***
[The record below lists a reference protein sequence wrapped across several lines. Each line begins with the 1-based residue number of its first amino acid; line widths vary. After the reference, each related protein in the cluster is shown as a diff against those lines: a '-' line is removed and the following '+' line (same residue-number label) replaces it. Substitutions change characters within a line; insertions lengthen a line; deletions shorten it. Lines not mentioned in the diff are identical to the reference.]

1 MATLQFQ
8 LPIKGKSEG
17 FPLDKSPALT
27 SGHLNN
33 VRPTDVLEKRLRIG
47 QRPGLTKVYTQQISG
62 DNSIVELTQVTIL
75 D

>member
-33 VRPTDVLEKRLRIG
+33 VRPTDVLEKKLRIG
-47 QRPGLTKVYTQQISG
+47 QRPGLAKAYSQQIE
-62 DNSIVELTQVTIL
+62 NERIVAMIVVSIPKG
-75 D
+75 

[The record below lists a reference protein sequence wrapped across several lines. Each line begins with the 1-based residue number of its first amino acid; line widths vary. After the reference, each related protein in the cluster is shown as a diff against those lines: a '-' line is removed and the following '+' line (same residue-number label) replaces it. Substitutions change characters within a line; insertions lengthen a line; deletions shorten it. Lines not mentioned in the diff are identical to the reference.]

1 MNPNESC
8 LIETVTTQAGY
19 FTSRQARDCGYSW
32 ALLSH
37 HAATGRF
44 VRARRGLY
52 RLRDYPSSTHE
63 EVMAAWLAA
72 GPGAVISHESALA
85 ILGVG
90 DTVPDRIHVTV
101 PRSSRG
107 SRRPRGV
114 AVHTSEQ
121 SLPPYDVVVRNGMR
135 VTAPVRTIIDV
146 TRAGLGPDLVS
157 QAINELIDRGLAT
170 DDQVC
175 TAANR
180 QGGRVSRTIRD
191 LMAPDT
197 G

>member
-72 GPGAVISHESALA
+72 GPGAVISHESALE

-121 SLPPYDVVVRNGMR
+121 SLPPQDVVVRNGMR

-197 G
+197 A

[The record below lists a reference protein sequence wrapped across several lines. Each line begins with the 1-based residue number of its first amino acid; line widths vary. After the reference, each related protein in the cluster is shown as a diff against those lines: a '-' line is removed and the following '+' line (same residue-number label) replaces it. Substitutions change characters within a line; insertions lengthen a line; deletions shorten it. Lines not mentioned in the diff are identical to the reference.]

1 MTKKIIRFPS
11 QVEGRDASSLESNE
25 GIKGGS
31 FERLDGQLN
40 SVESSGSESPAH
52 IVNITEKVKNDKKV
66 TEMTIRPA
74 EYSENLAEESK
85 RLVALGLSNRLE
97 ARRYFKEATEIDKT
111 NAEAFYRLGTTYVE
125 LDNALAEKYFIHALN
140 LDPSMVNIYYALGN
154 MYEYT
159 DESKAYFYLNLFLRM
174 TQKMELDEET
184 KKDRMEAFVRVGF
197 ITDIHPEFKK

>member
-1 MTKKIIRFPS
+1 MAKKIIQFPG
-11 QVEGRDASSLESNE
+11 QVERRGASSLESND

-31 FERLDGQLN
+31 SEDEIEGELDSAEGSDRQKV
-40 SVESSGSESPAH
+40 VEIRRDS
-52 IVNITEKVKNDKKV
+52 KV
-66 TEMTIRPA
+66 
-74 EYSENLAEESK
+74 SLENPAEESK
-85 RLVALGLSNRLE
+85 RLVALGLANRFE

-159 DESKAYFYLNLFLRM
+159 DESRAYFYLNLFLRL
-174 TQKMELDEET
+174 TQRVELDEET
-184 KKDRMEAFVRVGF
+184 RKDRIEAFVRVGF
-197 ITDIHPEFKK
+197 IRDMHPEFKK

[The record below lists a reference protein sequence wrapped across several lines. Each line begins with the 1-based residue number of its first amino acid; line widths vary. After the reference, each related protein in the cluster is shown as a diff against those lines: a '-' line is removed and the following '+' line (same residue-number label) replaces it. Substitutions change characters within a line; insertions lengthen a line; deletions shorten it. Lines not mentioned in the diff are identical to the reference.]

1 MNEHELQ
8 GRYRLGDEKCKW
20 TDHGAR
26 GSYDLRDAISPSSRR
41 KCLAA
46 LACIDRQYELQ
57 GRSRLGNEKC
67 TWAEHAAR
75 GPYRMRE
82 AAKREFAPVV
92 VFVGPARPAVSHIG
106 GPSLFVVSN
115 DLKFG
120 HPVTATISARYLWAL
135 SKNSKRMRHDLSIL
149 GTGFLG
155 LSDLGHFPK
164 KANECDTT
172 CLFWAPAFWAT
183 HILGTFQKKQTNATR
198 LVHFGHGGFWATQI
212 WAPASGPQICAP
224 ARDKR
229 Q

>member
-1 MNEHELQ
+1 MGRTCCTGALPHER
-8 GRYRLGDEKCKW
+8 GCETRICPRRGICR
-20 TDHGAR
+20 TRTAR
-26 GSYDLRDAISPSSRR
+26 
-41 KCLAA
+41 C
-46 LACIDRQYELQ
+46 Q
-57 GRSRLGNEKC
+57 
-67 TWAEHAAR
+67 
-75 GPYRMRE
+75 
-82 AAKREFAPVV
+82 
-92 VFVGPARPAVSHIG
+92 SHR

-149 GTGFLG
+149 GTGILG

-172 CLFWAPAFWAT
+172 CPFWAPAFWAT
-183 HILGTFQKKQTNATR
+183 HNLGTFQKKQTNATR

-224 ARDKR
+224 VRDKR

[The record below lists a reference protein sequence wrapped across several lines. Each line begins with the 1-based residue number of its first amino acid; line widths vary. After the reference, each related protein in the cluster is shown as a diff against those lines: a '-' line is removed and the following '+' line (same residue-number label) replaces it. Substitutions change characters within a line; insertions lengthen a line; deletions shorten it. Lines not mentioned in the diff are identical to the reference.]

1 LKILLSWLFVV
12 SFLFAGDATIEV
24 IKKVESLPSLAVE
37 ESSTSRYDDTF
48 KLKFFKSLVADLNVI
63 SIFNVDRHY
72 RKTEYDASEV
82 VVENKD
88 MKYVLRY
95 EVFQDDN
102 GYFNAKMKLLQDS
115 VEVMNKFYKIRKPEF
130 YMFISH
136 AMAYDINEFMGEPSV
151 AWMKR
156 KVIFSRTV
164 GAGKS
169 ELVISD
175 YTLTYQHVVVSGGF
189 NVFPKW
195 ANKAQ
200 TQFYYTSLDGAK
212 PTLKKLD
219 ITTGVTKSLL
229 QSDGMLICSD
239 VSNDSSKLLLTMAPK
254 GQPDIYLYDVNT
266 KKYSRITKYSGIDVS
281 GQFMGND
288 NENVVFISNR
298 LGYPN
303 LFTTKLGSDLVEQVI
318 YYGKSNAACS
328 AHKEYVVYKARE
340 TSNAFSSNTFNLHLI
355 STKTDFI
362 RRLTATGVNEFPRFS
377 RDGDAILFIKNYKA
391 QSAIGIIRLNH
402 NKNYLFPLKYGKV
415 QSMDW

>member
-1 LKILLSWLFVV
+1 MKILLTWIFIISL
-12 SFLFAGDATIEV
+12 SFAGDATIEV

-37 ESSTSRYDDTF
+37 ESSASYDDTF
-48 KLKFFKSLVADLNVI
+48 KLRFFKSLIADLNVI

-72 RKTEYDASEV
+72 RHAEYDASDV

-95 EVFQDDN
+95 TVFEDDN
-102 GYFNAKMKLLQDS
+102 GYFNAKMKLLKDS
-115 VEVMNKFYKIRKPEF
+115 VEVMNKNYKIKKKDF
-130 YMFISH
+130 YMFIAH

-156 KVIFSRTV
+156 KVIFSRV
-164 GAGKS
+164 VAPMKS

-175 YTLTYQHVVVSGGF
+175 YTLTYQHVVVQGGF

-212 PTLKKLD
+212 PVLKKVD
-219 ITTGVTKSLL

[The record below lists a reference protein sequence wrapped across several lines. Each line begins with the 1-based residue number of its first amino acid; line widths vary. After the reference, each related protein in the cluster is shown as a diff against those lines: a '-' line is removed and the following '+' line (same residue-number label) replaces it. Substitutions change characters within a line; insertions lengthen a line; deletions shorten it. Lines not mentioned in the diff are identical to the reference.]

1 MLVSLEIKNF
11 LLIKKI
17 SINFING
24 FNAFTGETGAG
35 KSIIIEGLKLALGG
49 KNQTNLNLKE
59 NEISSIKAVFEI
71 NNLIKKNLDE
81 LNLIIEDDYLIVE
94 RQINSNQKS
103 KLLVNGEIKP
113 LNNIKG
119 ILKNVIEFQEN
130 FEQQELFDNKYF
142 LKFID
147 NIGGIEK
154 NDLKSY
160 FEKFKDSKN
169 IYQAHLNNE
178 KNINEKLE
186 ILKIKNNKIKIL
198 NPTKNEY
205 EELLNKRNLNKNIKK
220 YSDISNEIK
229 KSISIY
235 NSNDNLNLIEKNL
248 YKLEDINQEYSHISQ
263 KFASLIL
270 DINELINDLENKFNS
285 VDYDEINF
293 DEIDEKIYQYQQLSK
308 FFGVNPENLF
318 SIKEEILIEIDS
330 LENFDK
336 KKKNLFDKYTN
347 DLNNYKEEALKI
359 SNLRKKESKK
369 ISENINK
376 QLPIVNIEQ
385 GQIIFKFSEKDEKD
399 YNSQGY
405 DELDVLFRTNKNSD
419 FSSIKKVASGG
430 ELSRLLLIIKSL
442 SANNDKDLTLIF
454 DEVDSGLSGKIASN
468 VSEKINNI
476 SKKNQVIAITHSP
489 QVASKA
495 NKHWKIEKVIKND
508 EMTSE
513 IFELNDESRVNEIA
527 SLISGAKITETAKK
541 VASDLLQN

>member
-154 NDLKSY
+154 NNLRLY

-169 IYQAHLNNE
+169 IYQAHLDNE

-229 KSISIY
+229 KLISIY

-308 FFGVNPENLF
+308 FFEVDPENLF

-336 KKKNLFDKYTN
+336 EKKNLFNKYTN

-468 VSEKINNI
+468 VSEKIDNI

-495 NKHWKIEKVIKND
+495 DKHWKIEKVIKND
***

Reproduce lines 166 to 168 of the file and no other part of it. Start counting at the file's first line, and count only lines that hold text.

156 KVIFSRTV
164 GAGKS
169 ELVISD